But as I watched the modern-day refugees on TV, disembarking on our shores, I wondered what life had been like for my grandparents when they first arrived, clutching a few personal possessions, dispossessed even of their names, knowing no one and saturated, no doubt, with a wealth of traditions and culture which most English people would have found strange and frightening.

And so with the inspiration of my grandparents firmly in mind, I created Ahmad Qabbani; a recent arrival on English soil, considered fortunate to have found cleaning work at my fictional St Mark’s hospital, but ultimately unlucky to have chosen to befriend an elderly patient who ends up dead, eleven floors below. Ahmad becomes the prime suspect in her murder and Judith and Constance, our accomplished double act, have to work hard to craft him a defence, in circumstances where the media has already judged him to be guilty; nothing like real life then, I’m pleased to say.

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Thank you once again to Abi Silver for writing such a wonderful piece.

Go buy the book here : https://amzn.to/2xv8CZB and to find out more about Abi and her writing go check out her website: www.abisilver.co.uk

To see more about the influences for The Aladdin Trial check out Shaz’s Book Blog, @ShazsBookBlog on 21 June and The Book Bag, @TheBookBag on 26 June, both part of The Aladdin Trial blog tour.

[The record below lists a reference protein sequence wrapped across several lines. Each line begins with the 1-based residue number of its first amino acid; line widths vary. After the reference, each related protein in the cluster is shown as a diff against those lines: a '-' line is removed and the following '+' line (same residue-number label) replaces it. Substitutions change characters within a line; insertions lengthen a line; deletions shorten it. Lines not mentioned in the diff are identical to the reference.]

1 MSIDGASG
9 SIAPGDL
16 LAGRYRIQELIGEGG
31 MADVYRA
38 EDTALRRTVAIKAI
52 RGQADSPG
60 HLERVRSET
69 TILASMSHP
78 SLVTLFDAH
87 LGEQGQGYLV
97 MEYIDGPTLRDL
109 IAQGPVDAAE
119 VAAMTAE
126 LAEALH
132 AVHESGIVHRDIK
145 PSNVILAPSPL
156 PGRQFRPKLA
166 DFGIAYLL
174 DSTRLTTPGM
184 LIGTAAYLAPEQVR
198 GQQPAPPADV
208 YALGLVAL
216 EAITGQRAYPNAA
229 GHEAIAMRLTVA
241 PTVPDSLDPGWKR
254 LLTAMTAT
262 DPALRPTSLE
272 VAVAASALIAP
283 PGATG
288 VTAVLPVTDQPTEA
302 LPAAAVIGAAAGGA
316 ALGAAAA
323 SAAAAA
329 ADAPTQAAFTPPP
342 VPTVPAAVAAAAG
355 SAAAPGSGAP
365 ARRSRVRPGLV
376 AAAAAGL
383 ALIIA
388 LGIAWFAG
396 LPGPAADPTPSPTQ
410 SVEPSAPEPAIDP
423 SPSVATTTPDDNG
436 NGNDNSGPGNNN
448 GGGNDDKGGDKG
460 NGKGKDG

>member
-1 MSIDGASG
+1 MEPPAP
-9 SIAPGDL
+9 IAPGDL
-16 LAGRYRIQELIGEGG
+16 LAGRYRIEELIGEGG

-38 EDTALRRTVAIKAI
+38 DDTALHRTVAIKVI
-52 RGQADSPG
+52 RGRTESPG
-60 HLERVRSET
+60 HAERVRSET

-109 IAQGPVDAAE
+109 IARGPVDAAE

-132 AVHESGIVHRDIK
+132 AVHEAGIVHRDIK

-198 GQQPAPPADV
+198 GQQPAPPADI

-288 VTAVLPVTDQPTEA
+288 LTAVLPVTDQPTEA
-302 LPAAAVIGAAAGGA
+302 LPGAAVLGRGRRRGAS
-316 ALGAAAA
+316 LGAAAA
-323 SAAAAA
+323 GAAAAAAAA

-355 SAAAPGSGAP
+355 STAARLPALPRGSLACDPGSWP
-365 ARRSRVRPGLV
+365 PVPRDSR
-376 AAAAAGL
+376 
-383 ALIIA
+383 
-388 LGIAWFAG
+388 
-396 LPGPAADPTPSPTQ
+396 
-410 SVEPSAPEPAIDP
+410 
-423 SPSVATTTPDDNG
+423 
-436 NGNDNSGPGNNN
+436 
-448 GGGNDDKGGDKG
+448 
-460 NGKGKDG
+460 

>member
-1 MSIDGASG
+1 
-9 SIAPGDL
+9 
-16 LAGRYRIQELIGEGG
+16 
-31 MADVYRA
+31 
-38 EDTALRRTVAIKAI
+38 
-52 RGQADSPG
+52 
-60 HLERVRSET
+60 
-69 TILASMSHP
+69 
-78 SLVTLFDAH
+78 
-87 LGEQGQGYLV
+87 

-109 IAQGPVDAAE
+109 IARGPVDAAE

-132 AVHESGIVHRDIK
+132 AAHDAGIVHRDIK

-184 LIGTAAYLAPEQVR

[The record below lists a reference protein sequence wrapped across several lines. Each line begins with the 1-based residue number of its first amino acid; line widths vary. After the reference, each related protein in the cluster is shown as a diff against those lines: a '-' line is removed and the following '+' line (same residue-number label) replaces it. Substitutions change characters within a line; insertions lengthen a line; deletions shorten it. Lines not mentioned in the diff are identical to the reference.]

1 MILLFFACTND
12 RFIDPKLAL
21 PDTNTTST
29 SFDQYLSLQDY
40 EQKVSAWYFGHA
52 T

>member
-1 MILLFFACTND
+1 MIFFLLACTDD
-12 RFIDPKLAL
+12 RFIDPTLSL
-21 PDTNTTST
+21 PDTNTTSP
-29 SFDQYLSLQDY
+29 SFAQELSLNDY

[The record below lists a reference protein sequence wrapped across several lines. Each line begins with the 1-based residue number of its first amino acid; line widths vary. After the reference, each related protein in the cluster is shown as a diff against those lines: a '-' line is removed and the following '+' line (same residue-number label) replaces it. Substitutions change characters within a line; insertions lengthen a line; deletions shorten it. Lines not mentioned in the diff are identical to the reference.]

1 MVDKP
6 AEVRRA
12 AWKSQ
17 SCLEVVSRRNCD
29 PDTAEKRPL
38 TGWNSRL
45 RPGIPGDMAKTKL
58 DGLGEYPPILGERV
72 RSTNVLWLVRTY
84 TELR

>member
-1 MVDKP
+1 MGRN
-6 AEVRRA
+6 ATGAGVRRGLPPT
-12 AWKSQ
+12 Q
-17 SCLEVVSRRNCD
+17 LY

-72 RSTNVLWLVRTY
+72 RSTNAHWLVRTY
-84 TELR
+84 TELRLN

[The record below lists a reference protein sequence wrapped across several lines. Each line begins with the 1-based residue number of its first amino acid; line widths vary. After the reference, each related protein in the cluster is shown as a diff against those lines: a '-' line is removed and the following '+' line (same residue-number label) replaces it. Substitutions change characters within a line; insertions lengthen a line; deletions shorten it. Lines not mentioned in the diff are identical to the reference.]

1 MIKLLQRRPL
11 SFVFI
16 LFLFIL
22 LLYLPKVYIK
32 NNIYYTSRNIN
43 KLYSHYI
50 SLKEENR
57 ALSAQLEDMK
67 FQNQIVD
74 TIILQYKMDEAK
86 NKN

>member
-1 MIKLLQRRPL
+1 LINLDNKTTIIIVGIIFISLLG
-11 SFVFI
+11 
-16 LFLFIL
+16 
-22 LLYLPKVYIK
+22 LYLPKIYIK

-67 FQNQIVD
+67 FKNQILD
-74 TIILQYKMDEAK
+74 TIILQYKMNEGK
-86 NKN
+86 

Photowall product review –

The lovely Jennifer from Photowall recently contacted me and asked me to review one of the companies canvases in exchange for an honest review…and of course, I said helllllll yeah! I always get overly excited when companies/authors get in contact with me. 

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 If you know me personally, you will know that my room is scattered with pictures which spill out memories with every glance and that my sentimental soul cherishes products like this forever. I can honestly say that this company did not disappoint!  If you are looking to buy a canvas, go to this website…you won’t regret it!

ALSO GREAT NEWS – if you type in ShannonWatersCampaign2018 in at the checkout – you will get 20% discount…you can thank me later ;). 

PHOTOWALL WEBSITE 

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The screenshot above captures the beauty and professionalism of the company…come on, does this not make you want to buy everything and make your house unique and personal. As soon as I googled the company and looked on the website, I fell in love with loads of the products and wanted them all. 

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WONDERFUL COMPANY WITH EXCELLENT PRODUCTS.